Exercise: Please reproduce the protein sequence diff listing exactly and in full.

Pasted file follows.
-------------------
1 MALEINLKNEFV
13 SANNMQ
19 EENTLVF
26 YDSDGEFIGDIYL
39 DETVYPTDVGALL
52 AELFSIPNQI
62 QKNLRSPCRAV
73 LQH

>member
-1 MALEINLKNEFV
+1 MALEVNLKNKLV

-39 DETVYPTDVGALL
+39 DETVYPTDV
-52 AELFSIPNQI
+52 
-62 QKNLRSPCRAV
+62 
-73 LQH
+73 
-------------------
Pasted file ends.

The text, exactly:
1 MALEINLKNEFV
13 SANNMQ
19 EENTLVF
26 YDSDGEFIGDIYL
39 DETVYPTDVGALL
52 AELFSIPNQI
62 QKNLRSPCRAV
73 LQH

>member
-1 MALEINLKNEFV
+1 MALEVNLKNKLV

-39 DETVYPTDVGALL
+39 DETVYPTDV
-52 AELFSIPNQI
+52 
-62 QKNLRSPCRAV
+62 
-73 LQH
+73 